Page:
Monday, September 26, 2005

An insight

You know what are really the most accurate terms to replace "pro-life" and "pro-choice"?

It's "abortion control" vs. "abortion freedom". Sort of like "gun control" vs. "gun freedom" (although I guess it's usually called "anti gun control").

I happen to support certain types of "abortion control" laws. I happen to know lots of people who are very strongly "abortion freedom". I also know a few people who are much more "pro abortion control" than I am.

These terms actually resonate with my experience! And allow moderates to label themselves on this issues (for a change).

I can't imagine that I'm the only one who as thought of this, so it seems they aren't particularly "catchy" terms. Well, I don't care. I'm using them from now on.

Sunday, September 25, 2005

Starting OWL

Tonight was the "Parent Orientation" for the OWL class and I have to say that I'm SO proud of myself! I don't know how the parents actually saw me, but *I* felt confident, assertive, etc. in a way that I've never felt before in that type of situation.

And at one point, I handled an awkward situation extremely diplomatically (in a way that I've never done before). Again, possibly imperceptibly to others, but to me *A BIG DEAL*. Perhaps I will discuss it more at length some other time, but for now, I just want to get it down.

Yay for me!

Goofus and Gallant do Bioethics

I used to love reading Highlights when I was a kid. OK... I still do!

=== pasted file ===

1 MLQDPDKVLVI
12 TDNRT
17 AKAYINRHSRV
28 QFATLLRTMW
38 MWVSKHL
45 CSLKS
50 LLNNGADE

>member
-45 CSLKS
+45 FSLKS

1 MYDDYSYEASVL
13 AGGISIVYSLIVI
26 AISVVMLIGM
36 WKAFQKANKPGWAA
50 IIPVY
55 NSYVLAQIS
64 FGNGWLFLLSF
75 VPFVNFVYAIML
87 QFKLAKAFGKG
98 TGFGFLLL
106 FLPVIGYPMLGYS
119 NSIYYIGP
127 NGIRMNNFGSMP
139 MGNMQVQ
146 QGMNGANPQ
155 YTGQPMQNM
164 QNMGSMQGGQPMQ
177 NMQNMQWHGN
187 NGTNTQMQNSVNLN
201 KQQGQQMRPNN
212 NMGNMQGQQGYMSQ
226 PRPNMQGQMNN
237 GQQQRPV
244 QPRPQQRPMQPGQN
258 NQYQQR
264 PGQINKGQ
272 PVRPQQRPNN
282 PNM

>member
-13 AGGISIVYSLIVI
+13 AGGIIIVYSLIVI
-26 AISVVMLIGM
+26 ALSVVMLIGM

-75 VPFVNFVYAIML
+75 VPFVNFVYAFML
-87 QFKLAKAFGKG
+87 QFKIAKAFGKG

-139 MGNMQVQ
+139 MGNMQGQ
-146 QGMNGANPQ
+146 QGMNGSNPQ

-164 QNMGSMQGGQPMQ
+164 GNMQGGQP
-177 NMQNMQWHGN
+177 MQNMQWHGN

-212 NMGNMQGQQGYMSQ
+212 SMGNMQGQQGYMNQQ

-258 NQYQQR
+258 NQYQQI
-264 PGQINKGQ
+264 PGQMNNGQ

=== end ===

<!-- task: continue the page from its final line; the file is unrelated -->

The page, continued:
Well, there's a "comic" in there called "Goofus and Gallant" where Gallant is the example of a mannerly, kind and moral person and Goofus is, well... not.

Recently, Bill joked about explaining Bioethics using Goofus and Gallant and I decided to run with it. I'm happy to hear any other suggestions people might have! I may add others as I get further into my "intro to bioethics" course.

Gallant: promotes organ donation awareness, seeing it's great benefit in saving lives
Goofus: sells organs on eBay

Gallant: makes sure that every family member is comfortable with removing Sally's feeding tube before approving the withdrawal of treatment.
Goofus: pretends like he "accidentally" tripped over the ventillator plug, since the family should see that it's really time for grandma to go...

Gallant: struggles with the complex question of whether to save lives using genetic materials from potential human beings
Goofus: has great fun combinging all sorts of DNA into fun "mutants" and sometimes forgets to kill them when they get "really dangerous".